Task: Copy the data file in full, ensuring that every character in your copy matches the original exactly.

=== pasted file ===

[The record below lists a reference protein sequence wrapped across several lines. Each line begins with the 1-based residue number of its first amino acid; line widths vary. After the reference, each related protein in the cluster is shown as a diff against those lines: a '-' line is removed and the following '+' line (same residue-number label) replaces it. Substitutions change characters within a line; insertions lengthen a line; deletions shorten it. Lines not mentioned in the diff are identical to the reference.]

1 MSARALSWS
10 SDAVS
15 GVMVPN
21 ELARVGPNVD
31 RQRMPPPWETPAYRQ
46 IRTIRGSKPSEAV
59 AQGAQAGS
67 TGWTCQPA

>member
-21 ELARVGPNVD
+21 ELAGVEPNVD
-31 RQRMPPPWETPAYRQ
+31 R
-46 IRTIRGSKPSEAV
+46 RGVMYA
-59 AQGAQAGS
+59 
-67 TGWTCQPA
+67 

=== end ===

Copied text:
[The record below lists a reference protein sequence wrapped across several lines. Each line begins with the 1-based residue number of its first amino acid; line widths vary. After the reference, each related protein in the cluster is shown as a diff against those lines: a '-' line is removed and the following '+' line (same residue-number label) replaces it. Substitutions change characters within a line; insertions lengthen a line; deletions shorten it. Lines not mentioned in the diff are identical to the reference.]

1 MSARALSWS
10 SDAVS
15 GVMVPN
21 ELARVGPNVD
31 RQRMPPPWETPAYRQ
46 IRTIRGSKPSEAV
59 AQGAQAGS
67 TGWTCQPA

>member
-21 ELARVGPNVD
+21 ELAGVEPNVD
-31 RQRMPPPWETPAYRQ
+31 R
-46 IRTIRGSKPSEAV
+46 RGVMYA
-59 AQGAQAGS
+59 
-67 TGWTCQPA
+67 